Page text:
Playing Both Sides

Traitor wants to be smart and exciting, but it's not much of either

One thing that happens during times of international tension is that the writers and directors of political thrillers tend to emphasize the politics over the thrills. It's part of a long and respected tradition, dating back at least to the period right before and after World War II, when Graham Greene and Eric Ambler invented the modern espionage novel. Greene and Ambler explored the paranoia of the post-war years by adapting pulp fiction—exotic locales, super-secret criminal syndicates, and protagonists plucked from their everyday lives and thrust into dangerous covert operations—to literary ends. John LeCarre mastered the form at the height of the Cold War, turning the thriller into an existential inquiry into the very nature not just of politics but of human relationships. That it's descended largely into historical fiction (Alan Furst, Robert Wilson, and even Ian McEwan) and tech-porn (Tom Clancy and the various hacks operating under Robert Ludlum's brand name) only underscores the relative geopolitical calm that the United States and the U.K. enjoyed until 9/11.

It's not surprising that the global political and ideological upheaval of the last decade has infiltrated contemporary action films. There have been plenty of smart, recent movies that use the thriller blueprint as a starting point to consider the web of corruption, compromise, hubris, and indifference that underlies today's international headlines—Stephen Gaghan's Syriana, Fernando Meirelles' The Constant Gardener—and even more that incorporate the same cynical outlook into well-executed action movie boilerplate: the Bourne series, the first couple of seasons of 24, the 2004 remake of The Manchurian Candidate.

The trouble with director Jeffrey Nachmanoff's Traitor is that its political observations are blindingly, painfully obvious, and, for nearly two-thirds of the film, they obscure the simple pleasures of what could have been a perfectly fine double-agent story. Don Cheadle stars as Samir Horn, an American Muslim planted by the CIA inside an Islamic terrorist network. His mission is to set up, and then prevent, a massive bombing on U.S. soil—essentially, to stop another 9/11.

When the FBI gets on his trail, though, in the form of agents Roy Clayton (Guy Pearce) and Max Archer (Neal McDonough), Samir finds himself in the worst spot a mole could possibly be in: wanted by one federal agency, abandoned by another, and forced to prove himself to his terrorist targets by planting a set of bombs at the U.S. Embassy in Marseille.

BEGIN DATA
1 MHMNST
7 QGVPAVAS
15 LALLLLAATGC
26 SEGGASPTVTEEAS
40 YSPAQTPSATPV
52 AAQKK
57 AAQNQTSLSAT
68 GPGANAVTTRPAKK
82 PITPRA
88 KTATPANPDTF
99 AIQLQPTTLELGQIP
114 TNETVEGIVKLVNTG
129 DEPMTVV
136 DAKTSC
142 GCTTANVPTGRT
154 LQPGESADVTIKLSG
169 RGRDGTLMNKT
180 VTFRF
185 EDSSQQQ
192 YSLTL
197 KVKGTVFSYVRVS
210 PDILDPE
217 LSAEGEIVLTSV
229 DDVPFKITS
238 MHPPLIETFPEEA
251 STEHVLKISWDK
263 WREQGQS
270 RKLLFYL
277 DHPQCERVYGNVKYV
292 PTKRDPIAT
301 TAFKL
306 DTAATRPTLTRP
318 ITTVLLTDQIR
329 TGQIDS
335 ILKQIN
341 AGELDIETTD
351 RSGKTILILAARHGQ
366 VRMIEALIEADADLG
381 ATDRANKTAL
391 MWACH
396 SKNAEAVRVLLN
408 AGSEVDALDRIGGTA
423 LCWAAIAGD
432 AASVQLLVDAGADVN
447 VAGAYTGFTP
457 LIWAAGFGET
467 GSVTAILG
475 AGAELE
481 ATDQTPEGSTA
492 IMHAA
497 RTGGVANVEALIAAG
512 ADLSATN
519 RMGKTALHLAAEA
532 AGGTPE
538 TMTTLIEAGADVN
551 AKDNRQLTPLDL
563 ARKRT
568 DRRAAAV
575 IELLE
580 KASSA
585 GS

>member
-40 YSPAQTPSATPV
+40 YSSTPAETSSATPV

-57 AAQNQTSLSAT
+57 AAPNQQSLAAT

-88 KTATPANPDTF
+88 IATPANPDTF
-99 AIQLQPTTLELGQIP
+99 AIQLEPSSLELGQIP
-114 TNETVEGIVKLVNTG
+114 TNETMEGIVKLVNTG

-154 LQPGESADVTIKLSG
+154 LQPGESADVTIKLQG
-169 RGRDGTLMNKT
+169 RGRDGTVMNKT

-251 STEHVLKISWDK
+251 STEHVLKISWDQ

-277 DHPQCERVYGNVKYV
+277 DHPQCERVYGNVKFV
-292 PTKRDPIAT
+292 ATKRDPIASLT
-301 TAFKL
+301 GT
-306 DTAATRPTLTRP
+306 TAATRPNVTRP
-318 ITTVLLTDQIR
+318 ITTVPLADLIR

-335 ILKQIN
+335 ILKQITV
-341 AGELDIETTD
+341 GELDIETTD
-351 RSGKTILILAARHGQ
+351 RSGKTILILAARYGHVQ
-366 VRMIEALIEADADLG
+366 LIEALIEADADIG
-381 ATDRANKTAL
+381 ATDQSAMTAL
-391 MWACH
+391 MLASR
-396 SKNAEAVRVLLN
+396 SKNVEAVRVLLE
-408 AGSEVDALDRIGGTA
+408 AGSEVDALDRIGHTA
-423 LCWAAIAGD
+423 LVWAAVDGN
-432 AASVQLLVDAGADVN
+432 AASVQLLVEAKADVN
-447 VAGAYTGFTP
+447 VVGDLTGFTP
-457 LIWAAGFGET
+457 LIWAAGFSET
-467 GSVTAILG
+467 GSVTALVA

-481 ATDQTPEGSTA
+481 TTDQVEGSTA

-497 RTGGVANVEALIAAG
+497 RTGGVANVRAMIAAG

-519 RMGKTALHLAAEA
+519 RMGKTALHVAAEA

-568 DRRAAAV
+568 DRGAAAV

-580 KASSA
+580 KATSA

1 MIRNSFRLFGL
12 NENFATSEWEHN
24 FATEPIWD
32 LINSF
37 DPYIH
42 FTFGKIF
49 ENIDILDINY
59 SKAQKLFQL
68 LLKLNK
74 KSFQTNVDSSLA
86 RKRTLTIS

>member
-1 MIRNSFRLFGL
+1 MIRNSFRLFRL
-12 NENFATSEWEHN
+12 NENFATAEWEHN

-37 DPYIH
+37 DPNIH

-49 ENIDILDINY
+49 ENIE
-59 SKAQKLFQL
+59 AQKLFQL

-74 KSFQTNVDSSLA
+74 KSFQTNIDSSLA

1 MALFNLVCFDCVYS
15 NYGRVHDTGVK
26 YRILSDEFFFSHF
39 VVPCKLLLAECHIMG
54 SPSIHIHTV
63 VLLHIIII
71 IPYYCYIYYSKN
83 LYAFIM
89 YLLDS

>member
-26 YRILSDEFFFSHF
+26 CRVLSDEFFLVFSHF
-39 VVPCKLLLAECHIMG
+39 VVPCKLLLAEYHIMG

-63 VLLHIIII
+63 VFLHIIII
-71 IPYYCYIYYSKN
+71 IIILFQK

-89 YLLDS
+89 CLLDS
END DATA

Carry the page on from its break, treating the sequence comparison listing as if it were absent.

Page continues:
It's a situation that doesn't need any extracurricular dramatization. But that's just what Nachmanoff and story writer Steve Martin (yes, that Steve Martin) provide. Nachmanoff and Martin don't miss an opportunity to hit the viewer over the head with some example of just how complicated this whole international terrorism thing really is. Omar (Said Taghmaoui), the head of Samir's cell, discusses, at length, U.S. policy in the Middle East to demonstrate the effect of that policy on recruiting new martyrs for the cause. Devout but un-fundamentalist Muslims are shown just so we'll know they're not all fanatics. Clayton and Archer are paired as good cop and bad cop examples of American policy; Clayton, a preacher's son (so he understands religious extremism), even has a Ph.D. in Arabic studies. (The point seems to be that you have to be an expert to have any sympathy.) Samir and his CIA handler, played by Jeff Daniels, argue about how much the good guys can act like the bad guys. Street scenes in Yemen are shot with a jerky handheld camera, in order to emphasize the exotic, gritty daily routine that lies under fundamentalist Islam. Omar and Samir even play chess, first in a Yemeni prison and later at their headquarters in France, in case you didn't quite get that global politics is like chess. You know, sometimes you have to sacrifice your pawns.

That overbearing explication is almost redeemed by the last 45 minutes. Once the final chain of events is set in motion, Traitor moves quickly and cleanly. The complexities and ambiguities that you've been beat over the head with for the previous hour are built into the plot, not spelled out. Even better, the twin prongs of the plot's climax—the chase for Samir and the countdown to the attack he's helped arrange—are neatly synchronized and tensely choreographed. The action comes first. Which is a good thing, when the ideas you've got are as stale as the ones in Traitor.